Embedded Open Modular Architecture/EOMA-26

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EOMA-26 Specification

This page describes the specification of EOMA-26. The number of pins on the interface is 26; the physical form-factor is the 34x75x5mm ExpressCard format.

Re-purposing of the ExpressCard interface and form-factor has been chosen to create portable mass-volume (100 million units and above) ultra-low-cost Embedded Computing Modules (Computer on Module).

The interfaces are:

  • 3-channel LVDS (covering up to 1280x800 @ 18-bit colour)
  • I2C
  • USB-OTG
  • RS232 UART (Tx and Rx only)
  • 4-pin SD/MMC (which must automatically support 2-pin, 1-pin and SPI mode)
  • 2 dedicated pins of General-purpose Digital I/O (GPIO) with a mandatory 8 further multiplexed GPIO (covering UART and SD/MMC)

These interfaces are NOT OPTIONAL for CPU Cards. All CPU Cards MUST provide all interfaces. I/O Boards on the other hand are free to implement whichever interfaces are required for the device. The only exception is I2C (due to the EOMA-26 identification EEPROM), which MUST be provided by all I/O Boards.

Exactly like ExpressCard Cards, EOMA-26 CPU Cards may have absolutely any functions, any additional connectors, peripherals and so on without limitation, except for compliance with the EOMA-26 pinouts and physical size constraints. These additional functions, which may include access ports in the casework, may extend outwards from the user-facing end of the CPU Card to any practical extent, exactly as with ExpressCard.

Target Market for EOMA-26

The target market for EOMA-26 is smaller or lower-cost devices than EOMA-68. Tablets and Laptops up to 11in in size in particular would ideally make use of EOMA-26. In essence, the EOMA-26 form-factor was designed to take advantage of the decreasing cost and increasingly-high specification of lower-end SoCs such as the A10S, AM3359 [1] and so on.

Pinouts (version 1.0)

These pinouts make no attempt to be electronically or electrically compatible with ExpressCard. Power is deliberately placed on or received from different pins such that EOMA-26 CPU Cards do not power up when accidentally plugged into ExpressCard sockets, nor ExpressCards power up when accidentally plugged into EOMA-26 I/O Boards.

Notes:

  • Two Ground and two 5V pins are provided.
  • Power is therefore limited to around 2.5 to 3.0 watts (note: heat is dissipated passively).
  • USB and LVDS are balanced / differential pairs.
  • The UART Tx and Rx lines can also be GPIO
  • The SD/MMC's data lines 0 to 2 can also be GPIO
  • As the GPIO pins can be reconfigured individually bi-directional for any digital purposes, they must be made to be 5 V TTL tolerant and tri-state isolated, and I/O boards also must be 5.0 V TTL tolerant as well as tri-state isolated. Levels when any GPIO pin is used either as an input or as an output should again operate at nominal 3.3 V TTL levels, thus expect "high" voltage of 2.0 volts, threshold of 1.4 V and "low" voltage of 0.8 V, but must accept voltages from 0–5 V.

Table of EOMA-26 pinouts

Row 1 Row 2
* 1 GROUND * 14 RIN 0- Negative LVDS differential data output
* 2 USB2-OTG (Data-) * 15 RIN 1+ Positive LVDS differential data output
* 3 USB2-OTG (Data+) * 16 RIN 1- Negative LVDS differential data output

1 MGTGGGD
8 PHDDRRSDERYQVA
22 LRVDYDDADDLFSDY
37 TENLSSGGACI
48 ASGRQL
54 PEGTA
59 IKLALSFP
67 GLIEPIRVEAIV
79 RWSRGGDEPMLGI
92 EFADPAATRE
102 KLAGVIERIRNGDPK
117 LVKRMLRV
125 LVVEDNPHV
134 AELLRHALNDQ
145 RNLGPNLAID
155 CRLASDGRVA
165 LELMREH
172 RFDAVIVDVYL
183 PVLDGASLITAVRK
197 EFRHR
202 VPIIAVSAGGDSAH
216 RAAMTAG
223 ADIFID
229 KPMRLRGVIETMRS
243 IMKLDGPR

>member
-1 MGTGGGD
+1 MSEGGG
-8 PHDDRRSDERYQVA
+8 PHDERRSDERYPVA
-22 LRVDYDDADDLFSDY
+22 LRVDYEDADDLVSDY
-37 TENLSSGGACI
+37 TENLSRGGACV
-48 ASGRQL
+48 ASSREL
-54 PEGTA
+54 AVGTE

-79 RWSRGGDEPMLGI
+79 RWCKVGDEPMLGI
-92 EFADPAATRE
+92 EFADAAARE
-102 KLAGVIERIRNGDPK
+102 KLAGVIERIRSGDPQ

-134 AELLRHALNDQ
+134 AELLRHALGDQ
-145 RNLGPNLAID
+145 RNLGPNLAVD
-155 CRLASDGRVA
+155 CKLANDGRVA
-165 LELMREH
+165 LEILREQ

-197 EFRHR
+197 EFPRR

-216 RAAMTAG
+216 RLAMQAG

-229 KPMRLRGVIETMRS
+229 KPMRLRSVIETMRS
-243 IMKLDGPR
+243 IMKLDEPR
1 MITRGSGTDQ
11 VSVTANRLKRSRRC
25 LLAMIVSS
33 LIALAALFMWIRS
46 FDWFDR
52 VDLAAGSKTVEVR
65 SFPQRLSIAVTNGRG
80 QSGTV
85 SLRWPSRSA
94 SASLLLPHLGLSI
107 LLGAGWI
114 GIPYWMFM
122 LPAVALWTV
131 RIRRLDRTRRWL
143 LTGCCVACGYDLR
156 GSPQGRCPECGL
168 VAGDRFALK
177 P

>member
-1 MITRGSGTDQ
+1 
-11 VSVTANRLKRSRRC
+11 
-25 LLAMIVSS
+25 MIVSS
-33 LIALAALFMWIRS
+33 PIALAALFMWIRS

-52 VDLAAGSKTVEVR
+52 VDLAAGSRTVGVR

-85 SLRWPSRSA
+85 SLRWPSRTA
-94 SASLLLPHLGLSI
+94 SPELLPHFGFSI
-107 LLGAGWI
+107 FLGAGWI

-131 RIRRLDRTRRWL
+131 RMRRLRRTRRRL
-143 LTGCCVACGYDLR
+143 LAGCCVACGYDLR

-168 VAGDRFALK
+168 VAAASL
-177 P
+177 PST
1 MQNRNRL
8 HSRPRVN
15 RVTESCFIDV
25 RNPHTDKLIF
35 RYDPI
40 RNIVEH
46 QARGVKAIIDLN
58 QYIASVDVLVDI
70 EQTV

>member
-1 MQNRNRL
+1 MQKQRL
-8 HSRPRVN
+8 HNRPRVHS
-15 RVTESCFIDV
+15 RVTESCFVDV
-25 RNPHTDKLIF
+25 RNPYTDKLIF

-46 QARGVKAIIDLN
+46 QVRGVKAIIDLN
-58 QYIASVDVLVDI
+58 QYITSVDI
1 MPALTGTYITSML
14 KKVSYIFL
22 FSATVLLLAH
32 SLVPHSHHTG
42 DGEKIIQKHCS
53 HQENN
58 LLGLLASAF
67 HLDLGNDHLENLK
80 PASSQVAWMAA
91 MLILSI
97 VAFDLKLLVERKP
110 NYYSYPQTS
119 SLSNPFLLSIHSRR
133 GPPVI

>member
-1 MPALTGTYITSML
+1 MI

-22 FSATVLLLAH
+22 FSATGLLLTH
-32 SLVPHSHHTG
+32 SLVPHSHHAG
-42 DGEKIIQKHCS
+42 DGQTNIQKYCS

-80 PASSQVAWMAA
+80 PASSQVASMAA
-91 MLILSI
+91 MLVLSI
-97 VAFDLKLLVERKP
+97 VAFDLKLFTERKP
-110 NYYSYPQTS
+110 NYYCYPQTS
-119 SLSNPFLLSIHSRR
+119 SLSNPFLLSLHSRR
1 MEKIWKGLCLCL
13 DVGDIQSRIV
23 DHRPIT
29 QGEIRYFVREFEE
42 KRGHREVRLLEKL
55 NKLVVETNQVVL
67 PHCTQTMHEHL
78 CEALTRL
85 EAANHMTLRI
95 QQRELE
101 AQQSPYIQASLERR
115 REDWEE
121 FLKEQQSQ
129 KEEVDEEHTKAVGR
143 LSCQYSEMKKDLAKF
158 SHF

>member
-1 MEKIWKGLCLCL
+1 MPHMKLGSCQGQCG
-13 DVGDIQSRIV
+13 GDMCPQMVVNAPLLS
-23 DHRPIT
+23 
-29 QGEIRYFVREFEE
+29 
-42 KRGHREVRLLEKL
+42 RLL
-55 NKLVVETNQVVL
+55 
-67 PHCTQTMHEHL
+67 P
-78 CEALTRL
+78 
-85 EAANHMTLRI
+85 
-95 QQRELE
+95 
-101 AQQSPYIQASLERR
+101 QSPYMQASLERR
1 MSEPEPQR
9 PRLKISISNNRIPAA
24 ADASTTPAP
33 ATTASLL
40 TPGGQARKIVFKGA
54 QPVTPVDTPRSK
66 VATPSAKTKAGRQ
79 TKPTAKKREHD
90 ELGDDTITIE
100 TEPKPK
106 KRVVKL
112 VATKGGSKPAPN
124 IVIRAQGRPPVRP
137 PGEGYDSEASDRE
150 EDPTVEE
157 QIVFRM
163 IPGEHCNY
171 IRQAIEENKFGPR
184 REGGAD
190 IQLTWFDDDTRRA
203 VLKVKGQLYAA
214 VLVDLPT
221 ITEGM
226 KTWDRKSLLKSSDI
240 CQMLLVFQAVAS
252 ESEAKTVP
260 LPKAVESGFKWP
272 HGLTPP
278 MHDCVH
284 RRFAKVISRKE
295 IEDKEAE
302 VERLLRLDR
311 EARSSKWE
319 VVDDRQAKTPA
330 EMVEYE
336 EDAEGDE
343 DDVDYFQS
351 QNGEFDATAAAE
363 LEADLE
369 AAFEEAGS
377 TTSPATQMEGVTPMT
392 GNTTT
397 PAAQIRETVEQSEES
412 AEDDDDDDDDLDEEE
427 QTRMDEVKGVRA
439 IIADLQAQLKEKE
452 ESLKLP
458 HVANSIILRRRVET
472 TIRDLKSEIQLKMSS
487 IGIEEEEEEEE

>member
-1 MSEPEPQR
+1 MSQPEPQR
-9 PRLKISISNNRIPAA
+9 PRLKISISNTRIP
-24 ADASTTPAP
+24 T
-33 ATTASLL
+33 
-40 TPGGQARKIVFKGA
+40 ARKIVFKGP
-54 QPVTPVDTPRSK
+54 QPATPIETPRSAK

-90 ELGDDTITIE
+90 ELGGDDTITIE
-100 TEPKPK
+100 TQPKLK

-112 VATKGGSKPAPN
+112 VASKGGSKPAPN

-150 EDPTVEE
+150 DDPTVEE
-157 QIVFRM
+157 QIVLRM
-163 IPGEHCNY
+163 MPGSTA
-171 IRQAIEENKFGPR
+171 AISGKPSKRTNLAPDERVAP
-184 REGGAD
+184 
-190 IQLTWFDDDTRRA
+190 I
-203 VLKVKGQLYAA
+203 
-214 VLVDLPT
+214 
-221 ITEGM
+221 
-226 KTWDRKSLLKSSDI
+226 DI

* 4 PWR (5.0V) * 17 RIN 2+ Positive LVDS differential data output
* 5 UART_TX / GPIO2 * 18 RIN 2- Negative LVDS differential data output
* 6 UART_RX / GPIO3 * 19 PWR (5.0V)
* 7 I2C Clock (SCL) * 20 SDC-CMD / GPIO4
* 8 I2C Data (SDA) * 21 SDC-CLK / GPIO5
* 9 GPIO0 * 22 SDC-3 / GPIO6
* 10 GPIO1 * 23 SDC-2 / GPIO7
* 11 CLKIN+ Positive LVDS differential clock output * 24 SDC-1 / GPIO8
* 12 CLKIN- Negative LVDS differential clock output * 25 SDC-0 / GPIO9
* 13 RIN 0+ Positive LVDS differential data output * 26 GND

GPIO Expansion

The severe limitations of 26 pins potentially necessitates an I/O board design approach which is already well-known: the use of GPIO Expander ICs on the main PCB. Examples include:

  • The TI LM8330 [2] which can do 8x12 keyboard matrices (up to 104-key keyboards) and has 3 PWMs (normally used to control brightness on LEDs on a keyboard or a backlight).
  • The MAX7315 [3] can be used in PWM mode if there is only one low-power LED required for a backlight.
  • Toshiba has a range of GPIO Expander ICs [4] which include, in addition to I2C, an external IRQ line. This IC would be ideally suited to providing external IRQ lines for SD/MMC Card-Detect for example.
  • Freescale's MC9RS08KA Embedded Controller range is ideally suited and ultra-low-cost
  • NXP's PCF8574 is an ultra-low-cost 16-pin I2C-based GPIO Expander
  • Holtek also have a superb 8-bit MCU product [5] which has 24-pins of programmable I/O, ADCs and PWMs.

Particular consideration needs to be given to the SD/MMC "Card-detect" and to USB-OTG "ID" GPIO functionality. No proscription is given as to how I/O Boards provide these functions. An I/O Board design may choose any of these options:

  • To not provide SD/MMC "Card Detect" (i.e. expect the main CPU to do SD Card "polling") and to use one of the 2 dedicated GPIOs for USB-OTG "ID"
  • To use both of the 2 dedicated GPIOs for both functions
  • To flip the UART pins over to GPIO
  • To use one of the above GPIO Expander ICs, connect the Expander's IRQ to one of the 2 dedicated GPIOs and to connect both "Card Detect" and "ID" to the Expander IC
  • As above but to use a MCU (Embedded Controller) in the exact same role as a GPIO Expander IC.

These latter two options are best suited to when the I/O Board requires additional functionality such as PWM, ADC, DAC etc. All of these options are required to be described accurately in the I2C EEPROM.